This is What Democracy Looks Like: A new generation of activists emerges from the turmoil of the Ferguson and New York grand-jury decisions

City Paper

When the protestors took a step back, the police stepped forward. It was 24 hours after a grand jury in Missouri failed to indict a police officer for shooting Michael Brown, an unarmed black youth, and violence was about to erupt between Baltimore Police and the protesters who had been shutting down the city’s streets for most of the day, in one of the biggest demonstrations that Baltimore has seen in years. 

The protesters, who had just shut down I-83, were now about to disperse down Fayette St. An officer said “We need a skirmish line” and the police—both Baltimore City and state—lined up to block Fayette Street, refusing to let protesters pass. Many demonstrators rushed toward the line of police and the scene was getting chaotic as people began yelling at the officers. “We can walk wherever we want,” one protester said. 

“Let’s push through,” someone else yelled. 

Joseph Kent, a 21-year-old Morgan State student who had led a group down from campus, and Tré Murphy, an 18-year-old organizer with the Baltimore Bloc, who is a student at Bowie State University, positioned themselves between the crowd and the police. Kent, whose voice was hoarse from chanting and singing, took the megaphone. “There is no walking this way,” he said. “This is not up for discussion.” Kent, wearing a bright yellow coat, a black cap, and gold fronts on his teeth, is a charismatic figure who was at the center of much of the  day’s protests, but the crowd, both weary and angry, was still surging towards the police line.

“Everybody back up,” Murphy, who wore a red X on his cheek, yelled.

“Back up,” someone else yelled.

“No justice, no peace,” someone chanted, trying to get the crowd to march away again. 

Baltimore Police Commissioner Anthony Batts was standing nearby during the stand-off. “So far, people are just expressing pain,” he said to City Paper as a man, who appeared to be intoxicated and wasn’t wearing a shirt, stormed toward him. Batts interrupted himself and stepped back. Three leaders of the Baltimore Bloc, who were known as marshals and were wearing red Xs on their backs, ran up and grabbed the shirtless man and pulled him off as he was yelling. Batts disappeared into the sea of uniforms.


Kent, who would later be described by longtime organizer Rev. Heber Brown III as “Martin Luther King with tattoos and gold fronts,” and Murphy did not know each other until earlier that afternoon, both part of a new generation of activists who have arisen out of this tumultuous historical moment. 

Though it formed earlier, the Baltimore Bloc grew up around the protests surrounding the death of Tyrone West, a 44-year-old African-American man who died of issues from an exacerbated heart condition after being beaten in police custody in 2013. Though it was offically deemed that the Baltimore Police Department was not responsible for his death, West’s family and a group of supporters have continued to maintain that the police beating killed him.  “West’s family had joined together with community people because of the injustice that had come across the city,” said Murphy, who started organizing when he was 14. “They said, ‘hey, we have a real problem here,’ and then a small group of folks committed to working on a long term strategy to work on police brutality.” But, Murphy says, to really tackle police brutality, they have to tackle the structural racism and oppression at the heart of the anger surrounding the death of Michael Brown in Ferguson, which was greatly compounded by the police shooting of a 12-year-old African American boy, Tamir Rice, in Cleveland on Nov. 22, only days before the grand-jury decision was announced.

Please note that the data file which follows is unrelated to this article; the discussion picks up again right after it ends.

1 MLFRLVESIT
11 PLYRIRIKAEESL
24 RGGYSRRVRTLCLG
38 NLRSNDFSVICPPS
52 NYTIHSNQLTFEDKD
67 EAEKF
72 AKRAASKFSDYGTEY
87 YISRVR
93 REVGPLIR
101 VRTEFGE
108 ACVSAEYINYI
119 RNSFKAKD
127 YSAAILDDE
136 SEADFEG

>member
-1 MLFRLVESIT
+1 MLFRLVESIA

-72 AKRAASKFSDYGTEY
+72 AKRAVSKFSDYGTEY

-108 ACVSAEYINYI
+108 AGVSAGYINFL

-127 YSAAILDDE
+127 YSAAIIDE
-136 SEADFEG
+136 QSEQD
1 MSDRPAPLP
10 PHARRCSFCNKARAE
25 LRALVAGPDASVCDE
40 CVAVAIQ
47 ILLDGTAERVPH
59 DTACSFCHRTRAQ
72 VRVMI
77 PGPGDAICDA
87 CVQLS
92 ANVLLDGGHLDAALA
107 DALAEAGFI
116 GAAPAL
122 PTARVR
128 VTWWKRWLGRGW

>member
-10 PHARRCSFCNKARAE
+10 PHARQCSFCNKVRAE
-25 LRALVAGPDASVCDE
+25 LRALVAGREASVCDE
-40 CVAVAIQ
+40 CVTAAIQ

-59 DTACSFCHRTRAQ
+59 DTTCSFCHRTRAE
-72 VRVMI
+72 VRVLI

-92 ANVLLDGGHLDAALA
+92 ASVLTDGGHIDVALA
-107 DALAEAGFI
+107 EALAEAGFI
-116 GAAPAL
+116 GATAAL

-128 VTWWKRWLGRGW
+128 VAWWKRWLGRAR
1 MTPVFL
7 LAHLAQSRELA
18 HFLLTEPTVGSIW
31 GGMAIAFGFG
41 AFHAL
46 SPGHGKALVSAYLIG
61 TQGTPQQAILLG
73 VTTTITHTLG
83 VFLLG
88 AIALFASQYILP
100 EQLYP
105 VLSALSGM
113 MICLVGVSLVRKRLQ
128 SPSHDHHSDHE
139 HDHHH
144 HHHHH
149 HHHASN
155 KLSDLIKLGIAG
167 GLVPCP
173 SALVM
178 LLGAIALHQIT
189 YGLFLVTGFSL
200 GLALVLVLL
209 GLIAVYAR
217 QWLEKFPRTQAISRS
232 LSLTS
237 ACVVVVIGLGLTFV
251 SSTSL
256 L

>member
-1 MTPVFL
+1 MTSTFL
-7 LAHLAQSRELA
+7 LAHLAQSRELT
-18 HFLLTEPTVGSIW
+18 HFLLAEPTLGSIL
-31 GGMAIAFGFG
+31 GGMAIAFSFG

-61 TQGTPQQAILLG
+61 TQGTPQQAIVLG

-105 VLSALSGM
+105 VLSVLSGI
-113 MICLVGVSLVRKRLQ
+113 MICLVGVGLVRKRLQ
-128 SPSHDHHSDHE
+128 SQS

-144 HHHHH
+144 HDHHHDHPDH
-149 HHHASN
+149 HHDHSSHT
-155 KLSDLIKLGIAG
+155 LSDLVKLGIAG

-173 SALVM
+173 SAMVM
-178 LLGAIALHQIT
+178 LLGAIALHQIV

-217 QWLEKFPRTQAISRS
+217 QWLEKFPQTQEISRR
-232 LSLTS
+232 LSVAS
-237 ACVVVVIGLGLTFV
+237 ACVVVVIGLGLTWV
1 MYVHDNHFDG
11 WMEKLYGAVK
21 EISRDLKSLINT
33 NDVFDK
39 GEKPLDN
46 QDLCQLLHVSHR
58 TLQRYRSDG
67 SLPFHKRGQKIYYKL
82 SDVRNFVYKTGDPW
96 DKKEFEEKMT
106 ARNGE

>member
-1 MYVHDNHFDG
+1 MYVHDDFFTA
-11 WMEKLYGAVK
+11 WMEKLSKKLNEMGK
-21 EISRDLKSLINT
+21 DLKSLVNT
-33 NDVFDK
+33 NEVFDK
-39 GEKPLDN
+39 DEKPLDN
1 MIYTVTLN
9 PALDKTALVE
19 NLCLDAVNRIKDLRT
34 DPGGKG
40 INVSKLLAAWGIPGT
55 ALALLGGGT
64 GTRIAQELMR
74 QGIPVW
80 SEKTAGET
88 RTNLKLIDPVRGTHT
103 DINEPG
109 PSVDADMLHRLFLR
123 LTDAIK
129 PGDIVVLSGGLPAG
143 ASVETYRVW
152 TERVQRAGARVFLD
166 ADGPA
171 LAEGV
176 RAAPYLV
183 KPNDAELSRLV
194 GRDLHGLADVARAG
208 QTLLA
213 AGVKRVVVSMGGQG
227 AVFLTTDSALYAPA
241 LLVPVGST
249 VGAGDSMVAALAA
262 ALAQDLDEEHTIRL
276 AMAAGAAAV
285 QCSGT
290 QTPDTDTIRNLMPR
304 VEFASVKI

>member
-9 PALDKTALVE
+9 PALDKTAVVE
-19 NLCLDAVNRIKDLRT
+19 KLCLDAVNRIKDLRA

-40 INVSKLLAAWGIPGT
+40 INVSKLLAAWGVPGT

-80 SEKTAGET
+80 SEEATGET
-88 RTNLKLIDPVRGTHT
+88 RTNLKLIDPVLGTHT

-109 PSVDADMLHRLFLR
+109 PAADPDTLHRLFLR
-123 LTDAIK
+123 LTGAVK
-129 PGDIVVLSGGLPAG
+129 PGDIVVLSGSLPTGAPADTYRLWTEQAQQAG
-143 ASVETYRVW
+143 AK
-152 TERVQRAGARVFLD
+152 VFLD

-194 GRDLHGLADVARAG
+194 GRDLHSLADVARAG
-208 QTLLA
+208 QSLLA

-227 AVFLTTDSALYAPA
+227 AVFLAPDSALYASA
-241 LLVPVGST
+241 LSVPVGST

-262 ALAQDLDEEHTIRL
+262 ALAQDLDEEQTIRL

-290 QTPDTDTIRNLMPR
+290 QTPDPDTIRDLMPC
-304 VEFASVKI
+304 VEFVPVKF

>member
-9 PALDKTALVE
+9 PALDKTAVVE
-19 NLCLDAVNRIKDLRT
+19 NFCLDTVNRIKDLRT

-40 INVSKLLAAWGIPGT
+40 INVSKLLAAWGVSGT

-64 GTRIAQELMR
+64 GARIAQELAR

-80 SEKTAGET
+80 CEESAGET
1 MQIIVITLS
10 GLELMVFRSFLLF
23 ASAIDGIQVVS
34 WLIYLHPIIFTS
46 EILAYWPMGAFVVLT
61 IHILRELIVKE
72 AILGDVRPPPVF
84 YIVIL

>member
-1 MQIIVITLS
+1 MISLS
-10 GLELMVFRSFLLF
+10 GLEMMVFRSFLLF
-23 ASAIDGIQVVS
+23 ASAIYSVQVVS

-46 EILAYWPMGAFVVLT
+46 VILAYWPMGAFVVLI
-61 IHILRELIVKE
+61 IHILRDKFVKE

“This is what democracy looks like,” the crowd chants as Joseph Kent and an unidentified woman lie on the ground at the Monument Lighting. ( J.M. Giordano )

“Baltimore Bloc had begun to convene a week before the [non-]indictment came,” Murphy said. “We sat down at the table to see what our response would be . . . and we decided that either way we were going to take to the street because there was this issue of systematic oppression that we can’t remain silent about and we have to begin this larger conversation.”

Kent, on the other hand, was not an activist. He organized open-mic nights rather than protests.  But he was galvanized by the failure of the Missouri grand jury to indict Darren Wilson, the officer who shot Mike Brown.

“I was watching it on TV at home when they made that decision,” Kent said. “The next day I came up to Morgan. A lot of people was having side conversations and they were talking about it so I was like we we can’t let this happen, it’s unfair to our people, and just because it’s in Ferguson don’t mean that it won’t happen in Baltimore, Maryland. So after that we got a lot of people together and said we have to let ourselves be heard.”